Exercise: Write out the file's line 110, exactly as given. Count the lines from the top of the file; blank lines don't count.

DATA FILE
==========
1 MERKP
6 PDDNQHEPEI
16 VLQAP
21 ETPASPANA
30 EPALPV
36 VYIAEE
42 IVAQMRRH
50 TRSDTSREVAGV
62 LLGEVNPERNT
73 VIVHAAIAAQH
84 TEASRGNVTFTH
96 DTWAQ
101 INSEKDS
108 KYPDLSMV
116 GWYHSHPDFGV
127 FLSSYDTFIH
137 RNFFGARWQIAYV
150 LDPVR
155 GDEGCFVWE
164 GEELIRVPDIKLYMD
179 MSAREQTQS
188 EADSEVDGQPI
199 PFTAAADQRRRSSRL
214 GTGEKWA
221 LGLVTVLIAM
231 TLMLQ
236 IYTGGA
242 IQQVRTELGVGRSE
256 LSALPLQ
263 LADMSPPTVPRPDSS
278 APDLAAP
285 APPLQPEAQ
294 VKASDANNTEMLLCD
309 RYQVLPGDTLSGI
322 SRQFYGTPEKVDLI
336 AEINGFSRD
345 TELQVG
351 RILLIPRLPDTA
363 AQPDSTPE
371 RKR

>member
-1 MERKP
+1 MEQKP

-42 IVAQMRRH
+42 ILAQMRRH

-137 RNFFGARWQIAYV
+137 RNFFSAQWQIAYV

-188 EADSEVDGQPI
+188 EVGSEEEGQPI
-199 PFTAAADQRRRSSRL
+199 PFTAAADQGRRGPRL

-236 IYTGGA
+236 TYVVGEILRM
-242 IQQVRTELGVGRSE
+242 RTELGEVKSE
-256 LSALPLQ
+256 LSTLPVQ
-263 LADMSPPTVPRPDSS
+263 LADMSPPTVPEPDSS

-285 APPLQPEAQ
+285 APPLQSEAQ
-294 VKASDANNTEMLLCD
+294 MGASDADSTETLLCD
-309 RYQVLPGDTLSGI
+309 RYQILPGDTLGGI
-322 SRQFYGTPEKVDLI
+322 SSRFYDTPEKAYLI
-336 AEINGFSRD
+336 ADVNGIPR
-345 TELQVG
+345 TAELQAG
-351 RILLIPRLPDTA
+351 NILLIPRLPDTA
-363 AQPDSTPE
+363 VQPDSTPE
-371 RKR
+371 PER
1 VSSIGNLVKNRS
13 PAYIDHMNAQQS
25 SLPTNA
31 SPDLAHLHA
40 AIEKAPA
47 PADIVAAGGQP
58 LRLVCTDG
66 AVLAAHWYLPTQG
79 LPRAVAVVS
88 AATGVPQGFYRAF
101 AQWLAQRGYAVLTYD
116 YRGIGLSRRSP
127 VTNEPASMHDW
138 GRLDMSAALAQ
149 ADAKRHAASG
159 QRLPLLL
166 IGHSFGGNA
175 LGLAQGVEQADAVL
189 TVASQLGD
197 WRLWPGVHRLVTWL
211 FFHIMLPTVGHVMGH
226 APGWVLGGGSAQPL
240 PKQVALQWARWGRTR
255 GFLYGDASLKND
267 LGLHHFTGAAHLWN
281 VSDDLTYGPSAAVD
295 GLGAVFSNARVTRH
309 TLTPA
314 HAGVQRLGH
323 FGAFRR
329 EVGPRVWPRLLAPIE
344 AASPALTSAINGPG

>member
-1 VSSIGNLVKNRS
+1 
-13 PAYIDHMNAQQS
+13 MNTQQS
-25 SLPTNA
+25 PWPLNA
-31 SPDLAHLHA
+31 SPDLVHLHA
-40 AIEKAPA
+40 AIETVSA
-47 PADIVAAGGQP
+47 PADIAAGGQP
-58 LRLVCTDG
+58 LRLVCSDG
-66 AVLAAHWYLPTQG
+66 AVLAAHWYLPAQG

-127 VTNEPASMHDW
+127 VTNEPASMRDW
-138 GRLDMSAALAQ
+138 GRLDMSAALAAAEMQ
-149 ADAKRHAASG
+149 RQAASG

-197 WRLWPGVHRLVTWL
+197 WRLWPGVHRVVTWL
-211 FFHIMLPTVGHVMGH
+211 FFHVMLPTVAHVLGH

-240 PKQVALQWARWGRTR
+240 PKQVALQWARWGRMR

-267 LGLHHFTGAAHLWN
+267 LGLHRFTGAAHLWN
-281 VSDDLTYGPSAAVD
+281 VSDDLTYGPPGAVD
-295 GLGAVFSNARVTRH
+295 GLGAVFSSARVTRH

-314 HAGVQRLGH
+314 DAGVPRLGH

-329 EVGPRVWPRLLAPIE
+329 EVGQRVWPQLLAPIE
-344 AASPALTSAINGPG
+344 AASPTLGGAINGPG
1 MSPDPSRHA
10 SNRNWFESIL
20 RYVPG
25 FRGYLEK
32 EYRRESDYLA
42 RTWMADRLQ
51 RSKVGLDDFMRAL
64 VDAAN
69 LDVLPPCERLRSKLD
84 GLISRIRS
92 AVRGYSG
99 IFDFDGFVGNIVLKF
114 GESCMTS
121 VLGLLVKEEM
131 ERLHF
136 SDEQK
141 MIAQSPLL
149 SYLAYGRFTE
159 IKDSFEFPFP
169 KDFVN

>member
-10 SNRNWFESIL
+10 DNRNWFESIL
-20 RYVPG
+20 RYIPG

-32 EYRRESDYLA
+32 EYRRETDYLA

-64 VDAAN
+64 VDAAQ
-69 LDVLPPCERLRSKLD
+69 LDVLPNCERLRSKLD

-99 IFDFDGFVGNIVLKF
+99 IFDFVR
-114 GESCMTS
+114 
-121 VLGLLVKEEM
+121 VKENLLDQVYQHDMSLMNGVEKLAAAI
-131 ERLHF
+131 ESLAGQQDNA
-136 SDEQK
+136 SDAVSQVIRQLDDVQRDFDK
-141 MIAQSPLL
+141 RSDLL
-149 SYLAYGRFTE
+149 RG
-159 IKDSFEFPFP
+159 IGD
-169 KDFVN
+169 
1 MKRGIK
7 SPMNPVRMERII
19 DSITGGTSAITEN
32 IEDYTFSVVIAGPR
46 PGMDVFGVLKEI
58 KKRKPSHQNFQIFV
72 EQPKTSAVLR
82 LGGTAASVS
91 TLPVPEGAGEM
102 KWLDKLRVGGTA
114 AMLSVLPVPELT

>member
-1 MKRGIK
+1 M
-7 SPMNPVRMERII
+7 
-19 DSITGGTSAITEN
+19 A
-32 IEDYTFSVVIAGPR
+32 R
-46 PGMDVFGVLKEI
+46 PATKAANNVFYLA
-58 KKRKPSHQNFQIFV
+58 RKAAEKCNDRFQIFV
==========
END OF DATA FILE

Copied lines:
>member